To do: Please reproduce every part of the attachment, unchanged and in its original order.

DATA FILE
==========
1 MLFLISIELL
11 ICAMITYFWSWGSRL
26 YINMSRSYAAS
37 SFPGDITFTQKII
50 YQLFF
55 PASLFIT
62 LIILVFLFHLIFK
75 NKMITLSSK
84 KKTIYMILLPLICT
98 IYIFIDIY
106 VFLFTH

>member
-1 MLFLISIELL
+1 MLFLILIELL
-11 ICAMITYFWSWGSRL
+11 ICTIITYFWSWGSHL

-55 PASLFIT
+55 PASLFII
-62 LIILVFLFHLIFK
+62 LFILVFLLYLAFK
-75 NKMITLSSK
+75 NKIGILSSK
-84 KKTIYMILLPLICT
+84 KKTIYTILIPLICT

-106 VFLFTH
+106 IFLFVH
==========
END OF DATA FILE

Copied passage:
1 MLFLISIELL
11 ICAMITYFWSWGSRL
26 YINMSRSYAAS
37 SFPGDITFTQKII
50 YQLFF
55 PASLFIT
62 LIILVFLFHLIFK
75 NKMITLSSK
84 KKTIYMILLPLICT
98 IYIFIDIY
106 VFLFTH

>member
-1 MLFLISIELL
+1 MLFLILIELL
-11 ICAMITYFWSWGSRL
+11 ICTIITYFWSWGSHL

-55 PASLFIT
+55 PASLFII
-62 LIILVFLFHLIFK
+62 LFILVFLLYLAFK
-75 NKMITLSSK
+75 NKIGILSSK
-84 KKTIYMILLPLICT
+84 KKTIYTILIPLICT

-106 VFLFTH
+106 IFLFVH